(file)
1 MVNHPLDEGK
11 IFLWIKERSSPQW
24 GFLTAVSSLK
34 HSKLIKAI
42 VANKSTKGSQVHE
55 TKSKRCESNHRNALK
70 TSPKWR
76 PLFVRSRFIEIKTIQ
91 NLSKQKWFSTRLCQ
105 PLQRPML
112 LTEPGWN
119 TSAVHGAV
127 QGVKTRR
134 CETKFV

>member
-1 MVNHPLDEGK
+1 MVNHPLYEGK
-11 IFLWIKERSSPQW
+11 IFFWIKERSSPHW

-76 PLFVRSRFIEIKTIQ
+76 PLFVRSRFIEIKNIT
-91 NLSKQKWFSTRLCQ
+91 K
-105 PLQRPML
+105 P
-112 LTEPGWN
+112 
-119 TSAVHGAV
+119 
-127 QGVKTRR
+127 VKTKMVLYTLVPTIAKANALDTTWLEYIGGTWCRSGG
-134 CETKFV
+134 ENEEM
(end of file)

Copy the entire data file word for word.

1 MVNHPLDEGK
11 IFLWIKERSSPQW
24 GFLTAVSSLK
34 HSKLIKAI
42 VANKSTKGSQVHE
55 TKSKRCESNHRNALK
70 TSPKWR
76 PLFVRSRFIEIKTIQ
91 NLSKQKWFSTRLCQ
105 PLQRPML
112 LTEPGWN
119 TSAVHGAV
127 QGVKTRR
134 CETKFV

>member
-1 MVNHPLDEGK
+1 MVNHPLYEGK
-11 IFLWIKERSSPQW
+11 IFFWIKERSSPHW

-76 PLFVRSRFIEIKTIQ
+76 PLFVRSRFIEIKNIT
-91 NLSKQKWFSTRLCQ
+91 K
-105 PLQRPML
+105 P
-112 LTEPGWN
+112 
-119 TSAVHGAV
+119 
-127 QGVKTRR
+127 VKTKMVLYTLVPTIAKANALDTTWLEYIGGTWCRSGG
-134 CETKFV
+134 ENEEM